A sparkling Buick creeps down the gridlocked street. Its front doors are flung open, unleashing the heavy bass of Young Jeezy. Other cars cruise by in the same cocky manner — doors open, passengers hanging out, bass thumping — as four hip-hop chart-toppers clash in one ear-piercing symphony.
It's 3:05 on a Sunday morning. This is the West Bank of the Flats.
"This does not seem like normal behavior," says John DeLuca, who's watching the procession on his laptop. This is just one of several scenes DeLuca captured with his handheld video camera last summer. The others feature more chaos: a man hurling a brick through a car window; gunshots sending guys leaping into cars and speeding off; fleeing cars colliding, leaving a lonely cop, surrounded by rowdy, drunken bystanders, looking overwhelmed and panicky.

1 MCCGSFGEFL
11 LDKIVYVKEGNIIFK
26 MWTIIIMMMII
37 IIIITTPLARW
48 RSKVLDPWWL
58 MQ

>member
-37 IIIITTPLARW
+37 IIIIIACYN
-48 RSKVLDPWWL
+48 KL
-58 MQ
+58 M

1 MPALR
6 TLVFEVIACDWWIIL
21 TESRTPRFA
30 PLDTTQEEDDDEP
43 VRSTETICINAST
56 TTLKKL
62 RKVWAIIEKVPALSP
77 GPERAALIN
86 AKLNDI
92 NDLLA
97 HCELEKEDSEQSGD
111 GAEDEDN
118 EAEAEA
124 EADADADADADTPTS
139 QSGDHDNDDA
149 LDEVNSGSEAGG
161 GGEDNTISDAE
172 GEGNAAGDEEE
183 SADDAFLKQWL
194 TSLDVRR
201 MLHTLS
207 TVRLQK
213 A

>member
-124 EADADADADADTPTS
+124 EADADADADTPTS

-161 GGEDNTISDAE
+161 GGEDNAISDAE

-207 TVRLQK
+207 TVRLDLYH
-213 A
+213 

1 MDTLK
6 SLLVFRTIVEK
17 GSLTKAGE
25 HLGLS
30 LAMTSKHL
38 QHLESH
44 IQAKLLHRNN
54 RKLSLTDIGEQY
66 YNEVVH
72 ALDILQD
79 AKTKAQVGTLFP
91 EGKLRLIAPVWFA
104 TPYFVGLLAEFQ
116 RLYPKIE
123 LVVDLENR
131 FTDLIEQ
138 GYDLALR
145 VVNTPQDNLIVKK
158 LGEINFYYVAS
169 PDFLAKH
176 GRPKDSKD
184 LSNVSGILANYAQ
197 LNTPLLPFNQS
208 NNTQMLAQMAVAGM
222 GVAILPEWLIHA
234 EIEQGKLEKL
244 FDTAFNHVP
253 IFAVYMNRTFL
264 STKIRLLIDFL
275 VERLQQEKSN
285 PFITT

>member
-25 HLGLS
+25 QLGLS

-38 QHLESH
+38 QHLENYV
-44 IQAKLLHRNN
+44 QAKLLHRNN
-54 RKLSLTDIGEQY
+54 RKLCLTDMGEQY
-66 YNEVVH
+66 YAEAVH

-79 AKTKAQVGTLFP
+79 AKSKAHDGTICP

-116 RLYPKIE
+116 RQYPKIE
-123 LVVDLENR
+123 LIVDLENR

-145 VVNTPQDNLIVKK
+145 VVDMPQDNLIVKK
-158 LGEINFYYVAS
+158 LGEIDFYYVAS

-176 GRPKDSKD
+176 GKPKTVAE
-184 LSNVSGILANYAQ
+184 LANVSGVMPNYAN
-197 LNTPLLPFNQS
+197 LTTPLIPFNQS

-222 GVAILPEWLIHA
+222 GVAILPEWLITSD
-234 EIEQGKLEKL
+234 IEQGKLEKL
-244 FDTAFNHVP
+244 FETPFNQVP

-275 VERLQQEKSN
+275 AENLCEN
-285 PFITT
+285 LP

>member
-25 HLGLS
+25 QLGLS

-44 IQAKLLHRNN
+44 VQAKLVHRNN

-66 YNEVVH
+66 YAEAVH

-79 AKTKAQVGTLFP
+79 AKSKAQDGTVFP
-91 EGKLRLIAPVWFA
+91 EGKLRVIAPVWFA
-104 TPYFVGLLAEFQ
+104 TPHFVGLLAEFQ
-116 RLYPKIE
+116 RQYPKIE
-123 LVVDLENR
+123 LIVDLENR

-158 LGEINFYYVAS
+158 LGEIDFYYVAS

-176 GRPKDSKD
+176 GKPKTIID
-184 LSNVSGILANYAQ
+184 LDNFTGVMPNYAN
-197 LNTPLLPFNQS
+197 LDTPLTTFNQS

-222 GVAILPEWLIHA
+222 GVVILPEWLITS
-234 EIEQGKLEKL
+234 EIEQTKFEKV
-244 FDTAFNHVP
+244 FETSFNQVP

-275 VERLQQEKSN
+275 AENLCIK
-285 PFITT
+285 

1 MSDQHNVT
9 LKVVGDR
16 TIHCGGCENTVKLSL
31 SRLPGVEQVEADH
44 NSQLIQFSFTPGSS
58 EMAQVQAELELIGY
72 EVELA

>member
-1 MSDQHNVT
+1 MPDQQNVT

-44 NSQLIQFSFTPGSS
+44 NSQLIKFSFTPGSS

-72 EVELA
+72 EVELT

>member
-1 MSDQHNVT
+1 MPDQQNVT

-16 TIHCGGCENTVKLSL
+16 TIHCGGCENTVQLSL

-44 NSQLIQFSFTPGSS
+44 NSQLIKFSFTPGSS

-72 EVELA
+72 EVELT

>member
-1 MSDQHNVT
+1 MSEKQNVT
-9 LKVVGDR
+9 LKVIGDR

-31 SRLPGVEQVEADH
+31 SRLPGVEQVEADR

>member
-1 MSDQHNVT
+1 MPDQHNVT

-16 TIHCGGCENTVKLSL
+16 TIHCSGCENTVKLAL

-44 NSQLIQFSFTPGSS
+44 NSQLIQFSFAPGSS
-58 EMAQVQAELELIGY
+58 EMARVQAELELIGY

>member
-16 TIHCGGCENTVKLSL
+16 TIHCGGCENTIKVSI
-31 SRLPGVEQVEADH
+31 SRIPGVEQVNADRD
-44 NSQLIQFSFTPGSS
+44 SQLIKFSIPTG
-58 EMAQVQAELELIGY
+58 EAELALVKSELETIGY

"I can't find 'The Belt Beater'; where is that?" DeLuca asks himself, searching for a video of a guy taking off his belt and beating the roof of a nearby car. "That was a classic."
DeLuca, a thin man with fingers gnarled by manual labor, owns a small Flats storage company. From the roof of his business, he made these films with the simple goal of Sasquatch photographers everywhere: to document unbelievable images. But DeLuca has become the Flats' very own Zapruder. The grainy videos are now central to the crusade of Cleveland Councilman Joe Cimperman, who, at the behest of Flats business owners, is trying to shut down Mirage on the Water, the hip-hop club he blames for the twice-weekly carnival of lawlessness.
Cimperman, the burly but baby-faced politician who represents the Flats, is convinced that the mayhem captured by DeLuca's lens is attracted, even encouraged, by Mirage's promotions. Mostly he points to "Jeans and Moet Night," where the dress code is abandoned and cheap champagne is peddled. The club's refusal to put security outside the club only makes things worse, Cimperman says.